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Our American Cousin is a play in three acts by Tom Taylor. The play is a farcical comedy whose plot is based on the introduction of an awkward, boorish American to his aristocratic English relatives. It premiered at Laura Keene’s Theatre in New York City on October 15, 1858.

The play’s most famous performance came seven years later, however, at Ford’s Theatre in Washington, D.C. on April 14, 1865. Halfway through Act III, Scene 2, the character Asa Trenchard (the titular cousin), played that night by Harry Hawk, utters one of the play’s funniest lines — however little sense it makes out of context:

“Don’t know the manners of good society, eh? Well, I guess I know enough to turn you inside out, old gal—you sockdologizing old man-trap.”

During the raucous laughter that followed this line, John Wilkes Booth, an actor who received his mail at Ford’s Theater but who was not in the cast of Our American Cousin, assassinated Abraham Lincoln. He chose the timing in hopes that the sound of the laughter would mask the sound of his gunshot. He then leaped from Lincoln’s box to the stage, breaking his leg, and dragged himself out. As he leapt, Booth shouted “Sic semper tyrannis!” Others in the audience heard it as: “The South is avenged!”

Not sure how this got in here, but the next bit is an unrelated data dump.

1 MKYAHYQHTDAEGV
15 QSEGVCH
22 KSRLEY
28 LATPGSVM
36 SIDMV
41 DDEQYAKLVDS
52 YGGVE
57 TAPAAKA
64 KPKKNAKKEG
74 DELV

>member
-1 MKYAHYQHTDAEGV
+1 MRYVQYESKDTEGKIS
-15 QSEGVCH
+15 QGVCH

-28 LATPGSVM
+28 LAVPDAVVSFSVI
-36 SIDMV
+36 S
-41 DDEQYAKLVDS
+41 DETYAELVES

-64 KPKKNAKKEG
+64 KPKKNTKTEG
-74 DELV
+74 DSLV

Before its history was changed by Lincoln’s assassination, the play had already made a cultural impact. The character Lord Dundreary became popular for the absurd riddles he propounded. “Dundrearyisms,” twisted aphorisms in the style of Lord Dundreary (e.g. “birds of a feather gather no moss”), also enjoyed a brief vogue. The same character’s style of beard – long, bushy sideburns – gave the English language the word “dundrearies.”

For the entire text: Gutenberg.org

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